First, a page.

While cases are still on an upward trajectory, the massive slowing in cases adds to the growing body of evidence that the new strain is starting to run out of people to infect – a phenomena predicted by many U.S. health experts in recent weeks.
An analysis of data from Johns Hopkins University finds that the U.S. is averaging 786,406 new cases per day, a 121 percent jump over the past two weeks, and a 30 percent increase over the past seven days. For comparison, last Thursday, January 6, the U.S. was averaging 607,064 cases per day, a 70 percent increase over the previous week then. That means week over week case growth has more than slashed in half over the first half of January.
While the U.S. set a one day record of over 1.4 million cases on Tuesday, the figure was inflated as a result of weekend reporting lags, and is not reflective of single day averages. The current 786,000 cases per day is the most America has ever experienced.
The largest drops in case growth in recent days have been experienced in Northeast, with states that were once seeing meteoritic case growth now seeing case rates starting to taper off. In New York and New Jersey, states that experienced a more than seven-fold increase in cases early in the Omicron surge are now seeing increases of around 40 percent over the past two weeks.
The new web site starts taking orders next week
New York is averaging 350 new Covid cases per every 100,000 residents every day, a 45 percent increase over two weeks. While the Empire state is still among the national leaders in infection rate, it could slowly slide down the leaderboards.
Neighboring New Jersey is also among the U.S. leaders in infection rate, with 314 of every 100,000 residents testing positive daily. Like New York, cases in the Garden state are up 40 percent over the past two weeks, a sharp slow down from the tripling of cases the state experienced the start the new year.
Other states that were recording surges in recent weeks like Maryland, Georgia and Illinois have all seen case growth taper off in mid-January, signaling the peak is near in many U.S. states.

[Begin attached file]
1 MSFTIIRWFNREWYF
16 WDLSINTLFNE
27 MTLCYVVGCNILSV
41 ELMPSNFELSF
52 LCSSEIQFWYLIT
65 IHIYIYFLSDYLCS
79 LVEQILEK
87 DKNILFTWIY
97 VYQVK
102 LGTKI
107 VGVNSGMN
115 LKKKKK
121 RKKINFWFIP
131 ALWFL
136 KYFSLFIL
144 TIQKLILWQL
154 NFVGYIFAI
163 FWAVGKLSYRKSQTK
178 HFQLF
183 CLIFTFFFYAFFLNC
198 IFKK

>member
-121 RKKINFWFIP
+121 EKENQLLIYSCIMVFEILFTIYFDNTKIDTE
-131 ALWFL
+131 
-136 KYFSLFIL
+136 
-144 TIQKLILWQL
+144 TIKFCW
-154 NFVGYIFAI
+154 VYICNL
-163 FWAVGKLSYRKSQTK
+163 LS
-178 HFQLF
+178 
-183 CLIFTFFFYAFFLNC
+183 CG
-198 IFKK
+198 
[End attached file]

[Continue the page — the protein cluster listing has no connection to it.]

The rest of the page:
Once the peak is reached, cases could quickly start to decline. In the UK, which trends ahead of the U.S., cases are dropping by nearly 40 percent over the past week, a miraculous decline for a nation that many people felt was going to be totally overwhelmed by the virus only weeks ago. The nation’s capital, London, emerged as an early global hotspot for the variant, and has already seen cases fall off as well.
South Africa, the place of Omicron’s discovery and the first place to feel the effects of the highly infectious variant, has seen a massive drop in daily cases in recent weeks as well, with current daily case figures hovering around 6,500 – down 70 percent from the late December peak on 23,000 cases per day.
While Covid cases are still trending upwards in all 50 states, the level of change has shrunk in 44 of the 50 U.S. states, signaling that Covid cases in America are reaching their peak and will soon start to decline
People stand in line to receive 2 free at home COVID-19 Antigen Rapid test kits at the Gaithersburg Public Library in Gaithersburg, Maryland, USA, 12 January 2022. The Omicron variant of the coronavirus pandemic is the dominant strain in many countries as case numbers spike around the world
There has been a nationwide surge in demand for tests
In the U.S., case changes are usually calculated on a two week basis. Due to the large, decentralized nature of America when compared to other countries, reporting day to day can be inconsistent. Some states log cases on all five weekdays and even weekends, while others may only report cases once a week.
To normalize for the inconsistencies, daily case counts are averaged on a weekly basis and compared to each other over two week spans to determine case change rate.